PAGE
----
The opinion of the court was delivered by: KAUFMAN
This libel is brought under the Suits in Admiralty Act, 46 U.S.C.A. § 741 et seq., for injuries sustained by libelants Bartin and Champlin and for the death of libelants Palmer's and Funken's intestates when the Liberty ship SS Henry Bacon was torpedoed by enemy bombers and sank in the waters of the north Atlantic on February 23, 1945.
It was consolidated at the trial with the libel in the case of Flora Haviland McGrath against South Atlantic SS Line, without prejudice to the rights of respondent there to assert certain defenses, which were raised by exceptive allegations. The libel in the McGrath case was also brought for death of libelant's intestate arising from the sinking of the SS Henry Bacon.
By order of the court the issues of liability only were tried, the question of damages being reserved until after a decision herein.
Libelants' intestates Lynn R. Palmer, Frederick C. Funken and Donald F. Haviland, and libelants George Bartin and Lawrence E. Champlin were employees of the United States of America and members of the crew of the SS Henry Bacon.
The SS Henry Bacon was owned by the United States of America. Between November 9, 1944 and November 16, 1944, it was under annual inspection by the United States Coast Guard, Marine Inspection Division, at the Port of Boston. The hull inspector examined and tested fire fighting and all lifesaving equipment, including lifeboats, life rafts, individual life preservers, provisions and appurtenances required in lifeboats and the vessel's lifeboat launching equipment, comprising all davits and blocks and falls. The SS Henry Bacon was equipped with three standard rowing lifeboats with a capacity for 31 persons each and one motor lifeboat with a capacity for 25 persons. The No. 1 and No. 3 lifeboats were located on the starboard side of the boat deck, while the No. 2 and No. 4 lifeboats were on the port side of the boat deck, the No. 4 Boat being equipped with a motor. In addition, the vessel was equipped with four life rafts, mounted on steel structures, two of which were located on each side of the forward deck and two on each side of the aft deck. In each pair of these rafts, one had a carrying capacity of 20 persons and the other a capacity of 18 persons. There were also two smaller rafts on deck with a carrying capacity of 15 persons each. All the rafts could be released automatically and were inspected and approved.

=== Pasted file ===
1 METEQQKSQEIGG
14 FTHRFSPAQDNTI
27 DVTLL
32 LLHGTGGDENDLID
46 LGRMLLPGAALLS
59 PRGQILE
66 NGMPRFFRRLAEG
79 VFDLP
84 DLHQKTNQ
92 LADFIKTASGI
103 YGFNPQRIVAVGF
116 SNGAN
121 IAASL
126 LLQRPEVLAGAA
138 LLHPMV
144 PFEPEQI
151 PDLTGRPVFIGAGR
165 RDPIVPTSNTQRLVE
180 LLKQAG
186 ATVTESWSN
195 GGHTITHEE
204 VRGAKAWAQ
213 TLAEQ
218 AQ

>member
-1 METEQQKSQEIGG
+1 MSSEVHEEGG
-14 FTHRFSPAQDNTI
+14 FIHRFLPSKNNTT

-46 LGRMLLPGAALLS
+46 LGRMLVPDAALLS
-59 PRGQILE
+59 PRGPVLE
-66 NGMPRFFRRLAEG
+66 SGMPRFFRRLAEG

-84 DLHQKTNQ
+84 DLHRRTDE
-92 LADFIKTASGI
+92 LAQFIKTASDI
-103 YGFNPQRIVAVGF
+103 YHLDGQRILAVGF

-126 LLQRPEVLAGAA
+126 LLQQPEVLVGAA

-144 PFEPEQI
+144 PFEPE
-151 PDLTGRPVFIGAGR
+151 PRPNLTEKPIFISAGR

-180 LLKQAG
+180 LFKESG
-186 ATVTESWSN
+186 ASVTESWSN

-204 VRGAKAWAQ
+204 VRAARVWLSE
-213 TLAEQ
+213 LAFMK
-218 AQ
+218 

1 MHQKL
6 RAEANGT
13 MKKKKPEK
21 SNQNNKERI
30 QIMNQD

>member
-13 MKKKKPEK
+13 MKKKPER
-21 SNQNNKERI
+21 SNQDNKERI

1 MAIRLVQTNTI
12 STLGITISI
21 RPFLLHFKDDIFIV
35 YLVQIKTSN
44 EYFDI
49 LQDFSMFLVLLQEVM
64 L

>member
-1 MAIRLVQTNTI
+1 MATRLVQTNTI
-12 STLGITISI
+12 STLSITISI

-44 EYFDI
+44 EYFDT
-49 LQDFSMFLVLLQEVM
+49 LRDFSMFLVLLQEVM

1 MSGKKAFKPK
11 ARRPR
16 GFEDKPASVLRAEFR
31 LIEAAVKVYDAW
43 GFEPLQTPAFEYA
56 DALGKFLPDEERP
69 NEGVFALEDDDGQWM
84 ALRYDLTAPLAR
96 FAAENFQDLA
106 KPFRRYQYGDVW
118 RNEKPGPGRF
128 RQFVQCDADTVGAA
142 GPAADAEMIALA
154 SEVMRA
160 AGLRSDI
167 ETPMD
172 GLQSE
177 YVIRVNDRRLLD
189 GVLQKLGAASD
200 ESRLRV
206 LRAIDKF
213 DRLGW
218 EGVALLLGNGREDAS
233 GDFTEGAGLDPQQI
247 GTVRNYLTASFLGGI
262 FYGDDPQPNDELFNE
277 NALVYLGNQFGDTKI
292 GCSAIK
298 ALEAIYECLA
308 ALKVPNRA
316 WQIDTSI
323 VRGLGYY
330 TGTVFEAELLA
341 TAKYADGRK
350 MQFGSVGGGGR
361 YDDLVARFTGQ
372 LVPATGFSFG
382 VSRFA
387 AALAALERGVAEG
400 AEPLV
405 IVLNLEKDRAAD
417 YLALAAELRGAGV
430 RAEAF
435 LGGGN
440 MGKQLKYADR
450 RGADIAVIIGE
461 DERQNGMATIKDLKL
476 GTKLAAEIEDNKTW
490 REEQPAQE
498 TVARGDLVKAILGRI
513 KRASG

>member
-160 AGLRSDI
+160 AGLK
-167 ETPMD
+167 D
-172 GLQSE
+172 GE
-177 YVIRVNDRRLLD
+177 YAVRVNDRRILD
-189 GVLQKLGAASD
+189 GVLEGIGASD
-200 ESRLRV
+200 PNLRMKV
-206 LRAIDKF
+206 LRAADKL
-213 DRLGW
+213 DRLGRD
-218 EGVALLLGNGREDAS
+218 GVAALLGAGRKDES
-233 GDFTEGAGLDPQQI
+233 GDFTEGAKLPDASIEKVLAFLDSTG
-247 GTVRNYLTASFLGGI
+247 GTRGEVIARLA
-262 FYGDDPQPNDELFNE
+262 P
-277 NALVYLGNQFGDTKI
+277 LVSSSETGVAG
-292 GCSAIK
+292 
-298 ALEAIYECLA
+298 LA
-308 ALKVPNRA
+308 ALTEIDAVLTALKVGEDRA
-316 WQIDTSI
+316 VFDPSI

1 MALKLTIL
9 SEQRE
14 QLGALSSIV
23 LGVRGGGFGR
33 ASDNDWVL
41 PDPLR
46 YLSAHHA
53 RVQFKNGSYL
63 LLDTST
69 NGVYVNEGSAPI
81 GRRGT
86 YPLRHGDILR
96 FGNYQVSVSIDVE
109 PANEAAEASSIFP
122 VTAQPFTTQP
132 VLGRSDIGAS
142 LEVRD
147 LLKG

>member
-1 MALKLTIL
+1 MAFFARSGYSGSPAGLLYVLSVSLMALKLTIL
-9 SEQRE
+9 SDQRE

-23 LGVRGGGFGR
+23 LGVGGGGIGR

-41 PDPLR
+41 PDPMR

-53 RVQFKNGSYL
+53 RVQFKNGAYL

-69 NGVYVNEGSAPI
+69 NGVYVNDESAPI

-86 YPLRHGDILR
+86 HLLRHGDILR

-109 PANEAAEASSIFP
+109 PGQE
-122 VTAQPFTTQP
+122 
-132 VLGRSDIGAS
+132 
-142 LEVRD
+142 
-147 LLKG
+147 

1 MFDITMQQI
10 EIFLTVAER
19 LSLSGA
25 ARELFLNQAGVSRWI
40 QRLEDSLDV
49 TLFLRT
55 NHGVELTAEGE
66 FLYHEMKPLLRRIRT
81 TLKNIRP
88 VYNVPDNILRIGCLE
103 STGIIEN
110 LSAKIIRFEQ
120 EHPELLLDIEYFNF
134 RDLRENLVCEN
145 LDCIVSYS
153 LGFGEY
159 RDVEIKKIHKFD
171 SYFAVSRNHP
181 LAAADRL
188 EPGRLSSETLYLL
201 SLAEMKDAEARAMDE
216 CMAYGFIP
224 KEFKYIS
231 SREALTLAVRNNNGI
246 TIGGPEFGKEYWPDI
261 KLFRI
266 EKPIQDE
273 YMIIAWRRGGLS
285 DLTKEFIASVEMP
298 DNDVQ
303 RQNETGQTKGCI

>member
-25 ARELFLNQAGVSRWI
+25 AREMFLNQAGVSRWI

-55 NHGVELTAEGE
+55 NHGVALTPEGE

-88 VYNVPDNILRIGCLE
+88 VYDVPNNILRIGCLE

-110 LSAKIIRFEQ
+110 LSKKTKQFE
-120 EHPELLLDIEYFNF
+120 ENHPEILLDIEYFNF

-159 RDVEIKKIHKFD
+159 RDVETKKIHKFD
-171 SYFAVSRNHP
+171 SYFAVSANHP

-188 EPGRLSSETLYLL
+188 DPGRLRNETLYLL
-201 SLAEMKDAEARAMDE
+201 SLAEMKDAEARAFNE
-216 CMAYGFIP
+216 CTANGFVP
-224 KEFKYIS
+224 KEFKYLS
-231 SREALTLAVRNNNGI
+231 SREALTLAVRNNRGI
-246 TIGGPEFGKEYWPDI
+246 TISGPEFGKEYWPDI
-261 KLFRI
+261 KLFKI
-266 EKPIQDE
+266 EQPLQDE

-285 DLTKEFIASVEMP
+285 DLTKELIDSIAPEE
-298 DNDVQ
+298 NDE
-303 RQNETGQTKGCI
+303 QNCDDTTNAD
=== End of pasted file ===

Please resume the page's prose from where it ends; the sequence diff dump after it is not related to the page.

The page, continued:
The Henry Bacon was supplied with 55 life jackets or life preservers for the members of the crew, with 25% additional ones located in two boxes on the boat deck, and 18 ring buoys. In addition, the armed guard were provided with their own life preservers. All the boat davits were examined for fractures, bends or breaks and found in perfect condition. The vessel's holds and bilges were examined for leaks in the vessel's hull and bottom and were found in good condition. The steering apparatus, including the rudder, quadrant, steam steering engine, manual steering and telemotor system were examined and tested by both the hull and boiler inspectors in the steering engine room and were found in satisfactory condition and good working order.
Before leaving Boston a fire drill and a boat drill were conducted, with at least one boat fully manned and launched in the water. The vessel's boilers, main engine, fire pumps, evaporator, circulating pump, generators, telephone system and steering apparatus, together with appurtenances, were inspected and approved. The telemotor pipe lines were constructed of copper tubing.
An assistant engineer for the vessel's agent and representing the United States was aboard the Henry Bacon supervising the repairs which were required to make the vessel seaworthy in compliance with the Marine Inspection Division of the Coast Guard. The vessel was declared in A-1 seaworthy condition before she left the Port of Boston, and a certificate to that effect was issued on November 16, 1944.